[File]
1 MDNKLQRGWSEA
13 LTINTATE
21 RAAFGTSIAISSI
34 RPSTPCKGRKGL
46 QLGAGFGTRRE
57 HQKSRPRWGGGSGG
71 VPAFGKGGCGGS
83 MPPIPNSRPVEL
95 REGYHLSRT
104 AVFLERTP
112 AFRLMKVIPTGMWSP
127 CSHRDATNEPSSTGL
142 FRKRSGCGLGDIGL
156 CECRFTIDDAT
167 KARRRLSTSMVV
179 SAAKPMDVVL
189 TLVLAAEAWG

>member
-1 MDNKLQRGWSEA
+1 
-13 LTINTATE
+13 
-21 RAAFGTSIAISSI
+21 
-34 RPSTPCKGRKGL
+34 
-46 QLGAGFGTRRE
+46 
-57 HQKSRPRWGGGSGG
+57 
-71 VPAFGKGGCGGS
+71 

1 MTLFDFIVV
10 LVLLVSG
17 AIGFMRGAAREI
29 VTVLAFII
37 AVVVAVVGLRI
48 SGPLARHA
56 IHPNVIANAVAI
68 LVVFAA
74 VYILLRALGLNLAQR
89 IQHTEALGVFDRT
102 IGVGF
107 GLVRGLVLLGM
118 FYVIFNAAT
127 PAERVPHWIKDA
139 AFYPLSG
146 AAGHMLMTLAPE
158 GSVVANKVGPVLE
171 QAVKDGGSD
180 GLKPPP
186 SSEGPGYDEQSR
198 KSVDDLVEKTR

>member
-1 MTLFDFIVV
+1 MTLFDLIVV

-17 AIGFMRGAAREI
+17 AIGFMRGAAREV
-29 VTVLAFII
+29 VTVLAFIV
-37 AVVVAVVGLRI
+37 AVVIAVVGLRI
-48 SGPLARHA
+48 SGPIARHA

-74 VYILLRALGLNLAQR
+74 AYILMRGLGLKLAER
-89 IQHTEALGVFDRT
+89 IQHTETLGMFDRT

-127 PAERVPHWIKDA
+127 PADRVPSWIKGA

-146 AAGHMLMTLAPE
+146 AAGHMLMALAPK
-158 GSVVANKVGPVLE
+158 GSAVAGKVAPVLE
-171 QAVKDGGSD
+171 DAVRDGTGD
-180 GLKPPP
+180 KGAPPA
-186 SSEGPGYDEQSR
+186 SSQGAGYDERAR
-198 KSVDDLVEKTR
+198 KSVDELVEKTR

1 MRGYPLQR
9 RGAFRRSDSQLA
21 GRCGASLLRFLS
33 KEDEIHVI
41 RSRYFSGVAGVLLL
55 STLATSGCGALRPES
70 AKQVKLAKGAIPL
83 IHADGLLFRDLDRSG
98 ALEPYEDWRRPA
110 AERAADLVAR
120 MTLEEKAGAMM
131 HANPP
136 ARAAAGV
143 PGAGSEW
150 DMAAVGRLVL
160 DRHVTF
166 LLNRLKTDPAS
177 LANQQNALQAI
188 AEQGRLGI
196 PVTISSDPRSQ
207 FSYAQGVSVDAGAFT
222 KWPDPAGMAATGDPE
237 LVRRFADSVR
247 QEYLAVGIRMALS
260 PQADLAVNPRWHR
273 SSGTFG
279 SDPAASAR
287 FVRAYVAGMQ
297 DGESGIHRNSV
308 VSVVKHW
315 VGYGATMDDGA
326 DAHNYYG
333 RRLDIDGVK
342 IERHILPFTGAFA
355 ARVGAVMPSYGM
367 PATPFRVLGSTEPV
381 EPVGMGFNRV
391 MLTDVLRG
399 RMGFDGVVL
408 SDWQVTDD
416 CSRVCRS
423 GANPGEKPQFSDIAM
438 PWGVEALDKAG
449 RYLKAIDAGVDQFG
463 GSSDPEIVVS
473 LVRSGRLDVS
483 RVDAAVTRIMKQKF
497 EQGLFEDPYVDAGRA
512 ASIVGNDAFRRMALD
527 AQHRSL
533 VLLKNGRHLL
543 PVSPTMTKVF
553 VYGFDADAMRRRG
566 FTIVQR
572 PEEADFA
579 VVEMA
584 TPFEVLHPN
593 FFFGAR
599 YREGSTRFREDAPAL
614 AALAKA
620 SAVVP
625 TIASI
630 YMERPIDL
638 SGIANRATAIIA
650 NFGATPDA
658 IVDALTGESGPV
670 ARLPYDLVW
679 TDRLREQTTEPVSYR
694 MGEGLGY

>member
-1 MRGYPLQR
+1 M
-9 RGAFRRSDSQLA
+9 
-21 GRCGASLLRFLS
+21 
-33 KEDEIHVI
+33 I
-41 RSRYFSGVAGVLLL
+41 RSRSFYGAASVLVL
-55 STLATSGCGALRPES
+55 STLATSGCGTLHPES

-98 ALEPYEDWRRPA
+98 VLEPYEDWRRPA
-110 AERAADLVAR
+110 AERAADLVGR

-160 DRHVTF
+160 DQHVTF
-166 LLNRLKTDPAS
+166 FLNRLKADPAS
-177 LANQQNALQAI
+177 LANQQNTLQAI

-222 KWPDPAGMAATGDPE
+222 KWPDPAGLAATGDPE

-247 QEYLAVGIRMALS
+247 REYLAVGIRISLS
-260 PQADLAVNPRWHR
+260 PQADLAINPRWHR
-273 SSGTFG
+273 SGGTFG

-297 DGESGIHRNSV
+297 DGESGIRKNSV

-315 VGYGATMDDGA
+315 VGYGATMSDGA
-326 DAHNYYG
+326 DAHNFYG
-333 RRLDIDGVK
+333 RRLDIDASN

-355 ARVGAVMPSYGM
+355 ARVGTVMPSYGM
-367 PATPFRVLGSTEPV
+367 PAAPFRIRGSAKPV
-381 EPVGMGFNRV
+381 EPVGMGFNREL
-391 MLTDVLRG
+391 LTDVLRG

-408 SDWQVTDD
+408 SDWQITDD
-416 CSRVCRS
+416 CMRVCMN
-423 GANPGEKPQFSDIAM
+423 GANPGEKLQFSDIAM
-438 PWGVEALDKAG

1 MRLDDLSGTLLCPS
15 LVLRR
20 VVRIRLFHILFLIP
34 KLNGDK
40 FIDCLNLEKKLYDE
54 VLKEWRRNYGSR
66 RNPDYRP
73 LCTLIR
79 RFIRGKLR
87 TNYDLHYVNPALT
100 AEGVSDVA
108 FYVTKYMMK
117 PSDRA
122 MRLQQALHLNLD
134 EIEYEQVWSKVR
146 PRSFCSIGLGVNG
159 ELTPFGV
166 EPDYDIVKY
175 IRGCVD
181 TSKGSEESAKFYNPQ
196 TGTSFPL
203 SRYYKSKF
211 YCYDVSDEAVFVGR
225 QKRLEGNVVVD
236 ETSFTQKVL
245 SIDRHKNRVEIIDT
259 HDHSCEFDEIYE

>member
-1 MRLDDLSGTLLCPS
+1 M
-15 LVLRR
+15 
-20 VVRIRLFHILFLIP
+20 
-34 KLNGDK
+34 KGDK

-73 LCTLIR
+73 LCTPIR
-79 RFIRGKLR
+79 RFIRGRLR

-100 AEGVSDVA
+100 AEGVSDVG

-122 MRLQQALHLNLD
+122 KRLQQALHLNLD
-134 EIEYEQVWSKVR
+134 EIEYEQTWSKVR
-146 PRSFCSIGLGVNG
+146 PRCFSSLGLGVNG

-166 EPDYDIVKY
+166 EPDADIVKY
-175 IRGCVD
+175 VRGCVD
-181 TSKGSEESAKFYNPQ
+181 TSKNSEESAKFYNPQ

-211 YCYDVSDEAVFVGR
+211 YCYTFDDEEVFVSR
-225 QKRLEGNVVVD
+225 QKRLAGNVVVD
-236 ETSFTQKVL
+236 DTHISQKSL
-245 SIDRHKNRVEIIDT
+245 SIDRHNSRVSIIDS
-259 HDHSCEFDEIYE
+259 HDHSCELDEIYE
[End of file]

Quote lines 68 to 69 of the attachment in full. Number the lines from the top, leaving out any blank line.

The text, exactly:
+89 IQHTETLGMFDRT

-127 PAERVPHWIKDA